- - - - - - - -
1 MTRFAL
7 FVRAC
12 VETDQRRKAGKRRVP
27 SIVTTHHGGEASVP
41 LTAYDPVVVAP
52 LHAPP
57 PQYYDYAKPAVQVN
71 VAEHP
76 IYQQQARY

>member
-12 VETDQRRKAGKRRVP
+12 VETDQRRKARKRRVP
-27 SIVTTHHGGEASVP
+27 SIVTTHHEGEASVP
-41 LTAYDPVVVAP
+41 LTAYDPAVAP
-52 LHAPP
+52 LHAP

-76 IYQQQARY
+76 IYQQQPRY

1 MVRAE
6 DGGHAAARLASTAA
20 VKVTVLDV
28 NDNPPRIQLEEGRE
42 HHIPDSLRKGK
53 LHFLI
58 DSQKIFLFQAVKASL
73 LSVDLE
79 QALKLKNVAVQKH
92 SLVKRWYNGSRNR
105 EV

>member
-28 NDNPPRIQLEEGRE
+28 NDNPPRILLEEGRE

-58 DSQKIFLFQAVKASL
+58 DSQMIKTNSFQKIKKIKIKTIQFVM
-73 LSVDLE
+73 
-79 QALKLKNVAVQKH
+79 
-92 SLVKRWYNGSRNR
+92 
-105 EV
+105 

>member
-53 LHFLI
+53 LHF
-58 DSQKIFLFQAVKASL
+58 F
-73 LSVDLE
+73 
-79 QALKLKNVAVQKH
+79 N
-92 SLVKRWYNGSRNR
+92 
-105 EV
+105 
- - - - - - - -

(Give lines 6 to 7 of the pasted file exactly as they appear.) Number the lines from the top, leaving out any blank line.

52 LHAPP
57 PQYYDYAKPAVQVN